Common React components for GermaNet-related web UIs

Usage no npm install needed!

<script type="module">
  import sfstuebingenGermanetCommon from 'https://cdn.skypack.dev/@sfstuebingen/germanet-common';



This is a Javascript library for building Web applications using the different types of data in GermaNet, namely

GermaNet Rover is an example of an application built with this library.

The library provides abstractions for implementing the following pattern with React and Redux:

  1. Fetching data objects from a JSON API into the Redux store (see APIWrapper)
  2. Selecting data objects from the store into a container component (see DataContainer)
  3. Rendering the data in a container into a concrete UI (see GenericDisplay and GenericForms)

The library also implements steps 1 and 2 of this pattern for each of the GermaNet data types above. This enables applications using this library to focus on rendering GermaNet data for their own specific use cases, without having to write a lot of boilerplate for fetching that data and shuffling it around.

Note: if you are reading this README on NPM, the relative links on this page will be broken. You can read the complete source and documentation on GitHub, or by installing the package.

Code structure

The code is organized around the various functions in the general pattern described above. Each of these groupings consists of a React component, or a set of related components, together with any functions needed to manage their state via Redux. Every grouping thus consists of a directory under components with at least these files:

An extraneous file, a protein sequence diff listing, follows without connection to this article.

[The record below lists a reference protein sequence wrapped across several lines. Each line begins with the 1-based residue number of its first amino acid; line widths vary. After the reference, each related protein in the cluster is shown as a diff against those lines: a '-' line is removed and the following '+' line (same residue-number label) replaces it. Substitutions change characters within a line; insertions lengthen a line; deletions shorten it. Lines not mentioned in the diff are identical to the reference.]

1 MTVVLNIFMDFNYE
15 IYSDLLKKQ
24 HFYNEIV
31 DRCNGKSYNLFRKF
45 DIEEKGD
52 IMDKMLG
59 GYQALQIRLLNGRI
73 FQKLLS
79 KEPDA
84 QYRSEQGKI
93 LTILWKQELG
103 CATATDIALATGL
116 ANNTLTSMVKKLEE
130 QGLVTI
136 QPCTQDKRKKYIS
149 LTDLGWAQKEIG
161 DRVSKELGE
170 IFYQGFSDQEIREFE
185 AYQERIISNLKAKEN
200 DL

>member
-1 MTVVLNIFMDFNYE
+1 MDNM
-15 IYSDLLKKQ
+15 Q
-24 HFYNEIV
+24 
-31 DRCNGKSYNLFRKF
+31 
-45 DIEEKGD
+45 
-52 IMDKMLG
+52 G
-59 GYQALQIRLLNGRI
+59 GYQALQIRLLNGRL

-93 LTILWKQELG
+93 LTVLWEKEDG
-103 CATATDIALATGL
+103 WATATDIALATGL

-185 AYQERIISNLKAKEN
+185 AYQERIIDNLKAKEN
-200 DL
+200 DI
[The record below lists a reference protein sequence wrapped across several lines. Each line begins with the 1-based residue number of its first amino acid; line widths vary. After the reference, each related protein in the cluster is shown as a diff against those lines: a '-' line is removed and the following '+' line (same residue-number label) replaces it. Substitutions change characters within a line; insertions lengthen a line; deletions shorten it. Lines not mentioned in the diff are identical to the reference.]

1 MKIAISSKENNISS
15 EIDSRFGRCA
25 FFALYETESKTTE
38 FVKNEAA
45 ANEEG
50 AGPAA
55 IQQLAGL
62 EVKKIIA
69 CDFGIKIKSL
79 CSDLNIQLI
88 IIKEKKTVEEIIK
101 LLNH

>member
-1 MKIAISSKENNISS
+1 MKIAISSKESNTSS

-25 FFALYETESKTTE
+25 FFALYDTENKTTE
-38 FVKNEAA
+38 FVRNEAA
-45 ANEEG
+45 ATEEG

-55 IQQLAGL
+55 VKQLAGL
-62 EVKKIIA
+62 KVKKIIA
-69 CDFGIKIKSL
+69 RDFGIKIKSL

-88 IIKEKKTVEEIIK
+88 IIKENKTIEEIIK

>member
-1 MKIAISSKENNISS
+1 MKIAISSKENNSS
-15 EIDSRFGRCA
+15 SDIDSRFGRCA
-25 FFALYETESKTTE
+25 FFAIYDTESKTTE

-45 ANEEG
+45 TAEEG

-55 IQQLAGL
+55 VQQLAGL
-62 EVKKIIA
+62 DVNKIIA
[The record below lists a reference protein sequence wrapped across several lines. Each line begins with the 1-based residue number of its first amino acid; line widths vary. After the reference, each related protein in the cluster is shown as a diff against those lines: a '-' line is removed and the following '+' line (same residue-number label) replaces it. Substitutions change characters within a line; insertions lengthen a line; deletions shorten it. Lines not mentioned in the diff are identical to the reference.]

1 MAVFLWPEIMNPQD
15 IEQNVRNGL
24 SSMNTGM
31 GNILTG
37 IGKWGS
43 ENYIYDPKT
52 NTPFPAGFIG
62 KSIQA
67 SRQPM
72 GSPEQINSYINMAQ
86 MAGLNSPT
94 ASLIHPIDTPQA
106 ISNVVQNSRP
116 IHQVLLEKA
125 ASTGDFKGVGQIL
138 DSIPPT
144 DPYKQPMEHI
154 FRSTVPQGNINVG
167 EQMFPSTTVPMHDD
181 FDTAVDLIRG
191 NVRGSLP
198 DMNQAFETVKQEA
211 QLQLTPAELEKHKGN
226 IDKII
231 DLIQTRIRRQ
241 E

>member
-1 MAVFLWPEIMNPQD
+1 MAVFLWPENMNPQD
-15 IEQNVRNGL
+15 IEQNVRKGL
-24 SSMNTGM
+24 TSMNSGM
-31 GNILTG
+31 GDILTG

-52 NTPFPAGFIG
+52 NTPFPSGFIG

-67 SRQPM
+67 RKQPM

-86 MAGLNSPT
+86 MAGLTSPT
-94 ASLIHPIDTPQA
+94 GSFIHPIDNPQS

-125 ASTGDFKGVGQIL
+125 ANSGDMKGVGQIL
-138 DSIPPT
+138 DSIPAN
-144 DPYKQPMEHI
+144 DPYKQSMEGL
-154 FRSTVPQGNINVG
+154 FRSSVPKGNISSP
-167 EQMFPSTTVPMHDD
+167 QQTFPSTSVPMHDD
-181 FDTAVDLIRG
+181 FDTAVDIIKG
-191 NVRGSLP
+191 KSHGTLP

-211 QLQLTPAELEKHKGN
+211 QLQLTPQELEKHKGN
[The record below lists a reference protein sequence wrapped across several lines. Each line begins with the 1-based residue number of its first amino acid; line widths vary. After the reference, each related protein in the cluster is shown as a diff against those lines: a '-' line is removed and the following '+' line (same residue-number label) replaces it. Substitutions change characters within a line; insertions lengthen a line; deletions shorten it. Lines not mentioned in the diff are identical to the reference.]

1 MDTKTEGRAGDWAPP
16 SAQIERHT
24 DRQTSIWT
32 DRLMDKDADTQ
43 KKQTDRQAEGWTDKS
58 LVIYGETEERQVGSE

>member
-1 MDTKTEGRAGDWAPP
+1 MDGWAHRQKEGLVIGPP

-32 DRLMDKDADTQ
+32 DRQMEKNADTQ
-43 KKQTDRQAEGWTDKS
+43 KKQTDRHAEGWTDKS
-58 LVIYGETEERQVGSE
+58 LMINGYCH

• README.md: documentation specific to the component(s)
  • component.jsx: the definition of the component(s)

If the component has local state managed by Redux, the following files will also be present:

  • actions.js: Redux actions for the component(s)
  • reducers.js: Redux reducers for managing the component's state
  • selectors.js: Redux selectors which map the Redux state to the component's props

In some cases (notably DataContainer and APIWrapper), the component is a higher-order component. In that case, the directory structure follows the same pattern, but the associated actions, reducers, and selectors are also higher order. For example, in APIWrapper's actions.js, instead of direct definitions of action creators, there is a makeQueryActions function that returns action creators.

In addition, there are several other files that contain code shared across the library:

  • errors.js: assorted error classes and handling functions
  • helpers.js: assorted common utility functions


Installing the package

The library is available as a package on NPM in the @sfstuebingen scope. To install the package, run

npm install --save '@sfstuebingen/germanet-common'

in the directory containing your node_modules directory. (For internal projects at the SfS, this is probably webui.)

The library is shipped as ES2015 source code only. Consuming applications are expected to include whatever code they need from the library via their own build process.

When you use this library in another project, that project should also have the following NPM packages installed:

  • axios
  • react
  • react-dom
  • redux
  • react-redux
  • seamless-immutable